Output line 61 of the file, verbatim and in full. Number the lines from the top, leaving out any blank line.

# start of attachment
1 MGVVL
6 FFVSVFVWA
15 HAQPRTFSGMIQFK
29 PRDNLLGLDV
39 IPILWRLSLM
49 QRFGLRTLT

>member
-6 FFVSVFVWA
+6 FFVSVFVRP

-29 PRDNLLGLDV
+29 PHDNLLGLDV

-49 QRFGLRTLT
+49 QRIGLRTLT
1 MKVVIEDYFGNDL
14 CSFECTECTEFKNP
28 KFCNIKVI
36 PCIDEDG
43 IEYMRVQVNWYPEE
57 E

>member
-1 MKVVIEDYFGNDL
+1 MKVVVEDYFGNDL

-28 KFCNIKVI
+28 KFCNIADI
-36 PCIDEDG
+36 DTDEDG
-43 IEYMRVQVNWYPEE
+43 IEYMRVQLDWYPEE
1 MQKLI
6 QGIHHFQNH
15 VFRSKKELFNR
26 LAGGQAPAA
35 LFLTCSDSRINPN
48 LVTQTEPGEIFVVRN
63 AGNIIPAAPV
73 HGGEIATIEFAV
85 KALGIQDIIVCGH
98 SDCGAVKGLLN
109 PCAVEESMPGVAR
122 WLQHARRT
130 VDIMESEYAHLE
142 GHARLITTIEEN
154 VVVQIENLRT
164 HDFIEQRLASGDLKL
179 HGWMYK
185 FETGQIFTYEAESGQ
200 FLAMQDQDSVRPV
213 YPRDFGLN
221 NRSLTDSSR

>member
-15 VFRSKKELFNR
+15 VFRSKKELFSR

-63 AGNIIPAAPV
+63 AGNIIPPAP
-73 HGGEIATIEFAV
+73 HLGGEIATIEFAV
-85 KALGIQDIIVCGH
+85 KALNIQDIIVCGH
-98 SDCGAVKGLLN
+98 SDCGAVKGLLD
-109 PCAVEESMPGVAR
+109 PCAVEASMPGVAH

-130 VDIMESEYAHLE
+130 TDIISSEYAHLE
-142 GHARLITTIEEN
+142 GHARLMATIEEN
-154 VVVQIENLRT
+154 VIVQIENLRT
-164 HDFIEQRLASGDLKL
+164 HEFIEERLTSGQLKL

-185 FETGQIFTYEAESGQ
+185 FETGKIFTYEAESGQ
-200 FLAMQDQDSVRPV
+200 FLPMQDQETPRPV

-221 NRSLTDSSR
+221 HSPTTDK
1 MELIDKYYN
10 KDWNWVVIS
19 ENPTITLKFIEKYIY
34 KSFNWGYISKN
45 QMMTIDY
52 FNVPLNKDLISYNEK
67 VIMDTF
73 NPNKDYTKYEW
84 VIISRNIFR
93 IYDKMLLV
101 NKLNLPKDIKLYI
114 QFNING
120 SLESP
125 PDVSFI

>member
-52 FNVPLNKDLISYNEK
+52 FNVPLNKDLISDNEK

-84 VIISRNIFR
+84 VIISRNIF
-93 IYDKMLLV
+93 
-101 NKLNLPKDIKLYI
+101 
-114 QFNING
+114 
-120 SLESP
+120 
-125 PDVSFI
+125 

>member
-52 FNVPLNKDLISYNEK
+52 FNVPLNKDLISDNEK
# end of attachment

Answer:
-109 PCAVEESMPGVAR